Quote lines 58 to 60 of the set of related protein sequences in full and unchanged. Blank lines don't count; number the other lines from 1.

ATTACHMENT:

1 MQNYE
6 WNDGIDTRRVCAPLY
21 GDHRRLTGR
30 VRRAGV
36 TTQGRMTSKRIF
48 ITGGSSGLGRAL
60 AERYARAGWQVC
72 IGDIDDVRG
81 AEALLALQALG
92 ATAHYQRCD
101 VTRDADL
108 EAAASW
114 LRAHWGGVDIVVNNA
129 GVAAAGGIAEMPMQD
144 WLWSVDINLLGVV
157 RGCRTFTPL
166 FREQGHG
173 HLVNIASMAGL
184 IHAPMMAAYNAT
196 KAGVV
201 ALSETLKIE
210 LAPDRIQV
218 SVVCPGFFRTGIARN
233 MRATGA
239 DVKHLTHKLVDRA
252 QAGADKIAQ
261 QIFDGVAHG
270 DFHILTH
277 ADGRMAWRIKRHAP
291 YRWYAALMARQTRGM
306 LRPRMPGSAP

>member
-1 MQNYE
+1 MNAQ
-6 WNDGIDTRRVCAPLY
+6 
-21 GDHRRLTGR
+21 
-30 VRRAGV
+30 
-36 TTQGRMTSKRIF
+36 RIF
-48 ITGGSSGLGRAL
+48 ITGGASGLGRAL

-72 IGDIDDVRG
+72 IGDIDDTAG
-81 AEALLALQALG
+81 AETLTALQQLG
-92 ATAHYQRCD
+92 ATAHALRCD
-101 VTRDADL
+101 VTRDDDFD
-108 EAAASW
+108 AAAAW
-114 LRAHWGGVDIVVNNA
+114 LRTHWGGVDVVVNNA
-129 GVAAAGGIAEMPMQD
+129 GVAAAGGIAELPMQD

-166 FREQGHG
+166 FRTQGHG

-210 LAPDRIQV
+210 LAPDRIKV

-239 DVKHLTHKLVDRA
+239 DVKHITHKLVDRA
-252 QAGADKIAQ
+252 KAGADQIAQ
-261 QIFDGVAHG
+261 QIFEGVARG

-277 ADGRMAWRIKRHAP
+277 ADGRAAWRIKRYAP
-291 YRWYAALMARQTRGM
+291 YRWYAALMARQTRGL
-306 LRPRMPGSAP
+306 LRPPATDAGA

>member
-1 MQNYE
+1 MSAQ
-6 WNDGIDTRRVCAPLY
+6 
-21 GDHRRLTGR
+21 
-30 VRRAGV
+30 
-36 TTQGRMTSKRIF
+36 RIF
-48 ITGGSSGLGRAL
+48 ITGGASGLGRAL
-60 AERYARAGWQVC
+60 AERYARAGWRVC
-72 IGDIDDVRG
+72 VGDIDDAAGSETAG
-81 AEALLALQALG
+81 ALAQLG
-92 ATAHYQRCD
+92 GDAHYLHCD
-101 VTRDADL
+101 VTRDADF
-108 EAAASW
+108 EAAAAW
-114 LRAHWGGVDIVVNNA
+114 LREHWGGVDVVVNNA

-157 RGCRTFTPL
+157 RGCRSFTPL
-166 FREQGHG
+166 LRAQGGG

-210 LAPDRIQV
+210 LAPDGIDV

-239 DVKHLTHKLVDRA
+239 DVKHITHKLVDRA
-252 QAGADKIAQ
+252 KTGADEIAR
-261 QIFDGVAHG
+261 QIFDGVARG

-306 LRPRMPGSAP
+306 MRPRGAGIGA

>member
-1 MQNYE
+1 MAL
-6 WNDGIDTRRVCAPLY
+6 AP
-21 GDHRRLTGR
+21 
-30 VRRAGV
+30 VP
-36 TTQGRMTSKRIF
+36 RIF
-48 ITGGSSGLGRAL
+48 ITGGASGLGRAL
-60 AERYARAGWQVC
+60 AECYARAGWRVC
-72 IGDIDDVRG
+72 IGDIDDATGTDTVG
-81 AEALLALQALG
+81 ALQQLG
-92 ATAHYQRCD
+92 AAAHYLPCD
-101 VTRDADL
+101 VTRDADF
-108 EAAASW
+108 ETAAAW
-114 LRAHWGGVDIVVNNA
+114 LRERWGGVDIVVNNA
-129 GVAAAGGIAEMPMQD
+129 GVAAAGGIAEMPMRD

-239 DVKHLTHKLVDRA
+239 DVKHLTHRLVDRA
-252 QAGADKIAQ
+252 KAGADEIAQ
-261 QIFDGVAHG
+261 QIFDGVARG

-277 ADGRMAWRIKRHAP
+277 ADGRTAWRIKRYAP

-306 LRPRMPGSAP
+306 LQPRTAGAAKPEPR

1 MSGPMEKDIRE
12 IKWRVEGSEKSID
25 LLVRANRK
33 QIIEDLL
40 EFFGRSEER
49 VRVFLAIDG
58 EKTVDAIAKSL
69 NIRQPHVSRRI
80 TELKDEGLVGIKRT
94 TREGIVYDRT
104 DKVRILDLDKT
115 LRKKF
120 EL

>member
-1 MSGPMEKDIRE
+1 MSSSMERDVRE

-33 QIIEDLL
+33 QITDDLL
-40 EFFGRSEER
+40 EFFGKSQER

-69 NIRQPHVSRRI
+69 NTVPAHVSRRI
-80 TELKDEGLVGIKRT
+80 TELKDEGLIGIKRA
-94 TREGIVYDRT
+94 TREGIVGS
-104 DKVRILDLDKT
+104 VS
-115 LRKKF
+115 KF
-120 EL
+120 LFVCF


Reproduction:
+129 GVAAAGGIAELPMQD

-166 FREQGHG
+166 FRTQGHG